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KEF tap fountain of engineering youth for Blade Two at NYAS ’14

  • NYAS_2014KEF might have formally launched their new Reference Series in May at the Munich High End show this year (detailed here) but it’s taken a further five months to get them in front of Stateside consumers.

    At the New York Audio Show in Brooklyn Johan Coorg once again fronts a packed room with a demo that coats a canned structure with a layer of spontaneous music choices. You won’t hear Rebecca Pidgeon here.

    Alternating between the Reference 1 standmount (US$7.5K) and the Reference 5 floorstander (US$18K) it’s readily apparent that these speakers aren’t as warm or seductive as the LS50 that redefined the budget sector. The Reference series sound is more direct in its delivery of detail and humongous soundstaging – a silver bullet right between the eyes.

    Coorg explains that each pair of Reference is hand made by one guy at the factory and isn’t approved until its measurements match that of the (err) reference pair. KEF claim almost immeasurable distortion in the midrange which translates to an ability to be played ‘unbelievably loud’. But don’t take KEF’s word for it, take mine also. The Reference 5 were cranked with nary a wince from Friday morning’s assembled press gang.


    Whilst the Reference Series have the traditional box look, along the side wall a static display reminds us that KEF know how to make loudspeakers with a 21st Century aesthetic: Muon, Blade and LS50. Also, check their M500 headphones (reviewed here) and tell me KEF haven’t set the bar higher for entry level cans. And then consider their X300A active monitors (reviewed here) for one the best desktop monitors in their class.

    Anyone wondering how KEF became the hip uncle of the British loudspeaker scene need look no further than their Maidstone engineering team: they’re all young fellas, the eldest of which is only 32! There’s no greater evidence of this fountain of youth than the Uni-Q coaxial driver tech that has trickled down through almost the entire KEF range.

    However, we’re told that the number one request to KEF from consumers these past three years has been: “We love the Blade but can you make a smaller version?”. Your wish, their command. Going into production this week is Blade Two so it’s only proper that a pair saw airtime at the Marriott this weekend. The Blade 2 contains just as many parts as its forerunner condensed into an enclosure that measures 66% of the volume. That means 6” bass drivers instead of 9” and a sticker price that comes in at US$24K, 75% that of its bigger brother.


    In the Blade Two I see a high-end loudspeaker suitable for smaller living spaces and (especially) apartments; possibly the most visually (and sonically) copacetic match for a Devialet.

    Further information: KEF America

    John Darko

    Written by John Darko

    John currently lives in Berlin where creates videos and podcasts and pens written pieces for Darko.Audio. He has also contributed to 6moons, TONEAudio, AudioStream and Stereophile.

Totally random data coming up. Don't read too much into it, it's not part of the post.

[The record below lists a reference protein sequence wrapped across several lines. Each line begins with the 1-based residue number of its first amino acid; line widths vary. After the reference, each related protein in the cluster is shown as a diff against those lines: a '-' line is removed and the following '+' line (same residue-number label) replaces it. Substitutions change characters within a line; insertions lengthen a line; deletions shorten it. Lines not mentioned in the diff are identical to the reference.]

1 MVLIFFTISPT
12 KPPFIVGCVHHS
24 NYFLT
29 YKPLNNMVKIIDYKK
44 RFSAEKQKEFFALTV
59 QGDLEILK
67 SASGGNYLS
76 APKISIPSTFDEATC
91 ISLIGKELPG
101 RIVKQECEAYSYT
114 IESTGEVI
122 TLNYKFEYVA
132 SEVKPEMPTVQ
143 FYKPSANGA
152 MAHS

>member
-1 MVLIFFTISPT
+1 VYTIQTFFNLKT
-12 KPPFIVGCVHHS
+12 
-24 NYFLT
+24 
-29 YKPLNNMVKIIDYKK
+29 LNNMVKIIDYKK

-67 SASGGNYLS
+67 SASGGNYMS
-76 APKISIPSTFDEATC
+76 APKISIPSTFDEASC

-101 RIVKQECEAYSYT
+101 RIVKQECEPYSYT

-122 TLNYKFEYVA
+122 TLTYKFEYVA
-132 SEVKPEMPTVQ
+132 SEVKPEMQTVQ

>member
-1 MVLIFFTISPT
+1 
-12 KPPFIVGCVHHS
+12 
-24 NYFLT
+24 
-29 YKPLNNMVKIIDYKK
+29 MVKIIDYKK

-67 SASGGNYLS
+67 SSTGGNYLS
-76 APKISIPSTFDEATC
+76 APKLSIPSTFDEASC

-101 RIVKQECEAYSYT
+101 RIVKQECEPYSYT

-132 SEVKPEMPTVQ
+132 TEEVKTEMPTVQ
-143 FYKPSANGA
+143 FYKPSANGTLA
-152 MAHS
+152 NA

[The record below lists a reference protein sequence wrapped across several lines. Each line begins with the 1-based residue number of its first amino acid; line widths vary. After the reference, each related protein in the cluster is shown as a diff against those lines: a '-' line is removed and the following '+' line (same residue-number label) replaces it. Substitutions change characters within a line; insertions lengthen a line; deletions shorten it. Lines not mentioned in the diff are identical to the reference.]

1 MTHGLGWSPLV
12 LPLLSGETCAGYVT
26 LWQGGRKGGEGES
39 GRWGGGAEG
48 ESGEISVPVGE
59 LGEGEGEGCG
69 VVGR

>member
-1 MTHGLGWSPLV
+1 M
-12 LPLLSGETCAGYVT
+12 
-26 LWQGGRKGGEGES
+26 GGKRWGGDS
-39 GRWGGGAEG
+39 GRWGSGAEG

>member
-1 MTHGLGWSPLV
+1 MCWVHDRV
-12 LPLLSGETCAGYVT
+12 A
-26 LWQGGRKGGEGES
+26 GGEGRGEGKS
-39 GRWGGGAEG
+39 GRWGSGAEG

Darko.Audio is a member of EISA.

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    1. Hi John. I was at this show and I was looking for you. I even showed your photo to the the security guards and asked them to detain you for imparting inaccurate information about audio gear and thus enabling the theft of good folks’ well-earned money 😉
      Anyways, the KEF room was the first we walked into and these Reference speakers were ‘painful’ to listen to. The treble was piercing. I think they played a jazz tune and it was lifeless, IMHO.
      The very next room I went to was the Audio Connection exhibit where they were demo’ing Vandersteens and I started feeling a bit better.

      • I escaped undetained! Note that I said Reference isn’t as warm or beguiling as the LS50 and that it’s more direct. Perhaps that’s what you heard? I found it far from ‘painful’ though.

    2. I always thought Wilson Benesch was the hip uncle of Britannia, with their penchant for infrasonic generators and funky carbon-composite materials. Maybe not as hip price-wise, though.

    3. John, everyone,
      I’ve had both Reference 1 and Reference 3 at home and found them very neutral – even lacking in a bit of top end air perhaps – with a dCS source. My question is this: what did the Blade 2 sound like compared to the Reference 5?

      • You got me there SimonC – I wasn’t present for the switch around but heard Ref 5 and Blade 2 on separate days. My gut instinct tells me that the Reference series is more in your face than Blade.

    4. Well written review as all of yours are. One comment you made is puzzling: ” There’s no greater evidence of this fountain of youth than the Uni-Q coaxial driver tech that has trickled down through almost the entire KEF range.” The Uni-Q driver has been available from KEF for nearly 30 years. It was originally introduced in about 1986 I believe, in a line of inexpensive bookshelf speakers. The ‘Q Series’.

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